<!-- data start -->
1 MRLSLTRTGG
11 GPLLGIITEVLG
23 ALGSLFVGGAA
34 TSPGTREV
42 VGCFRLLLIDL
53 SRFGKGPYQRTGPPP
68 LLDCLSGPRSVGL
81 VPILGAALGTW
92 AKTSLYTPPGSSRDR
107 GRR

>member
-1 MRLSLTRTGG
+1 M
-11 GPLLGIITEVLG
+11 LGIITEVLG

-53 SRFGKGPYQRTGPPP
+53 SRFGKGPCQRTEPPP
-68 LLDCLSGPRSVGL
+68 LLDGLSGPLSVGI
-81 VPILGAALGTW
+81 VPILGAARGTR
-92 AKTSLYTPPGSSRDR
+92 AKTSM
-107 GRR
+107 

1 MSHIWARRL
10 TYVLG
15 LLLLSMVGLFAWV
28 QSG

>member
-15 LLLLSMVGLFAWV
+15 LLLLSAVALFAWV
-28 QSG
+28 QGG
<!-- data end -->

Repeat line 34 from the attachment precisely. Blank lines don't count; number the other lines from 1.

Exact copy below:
+28 QGG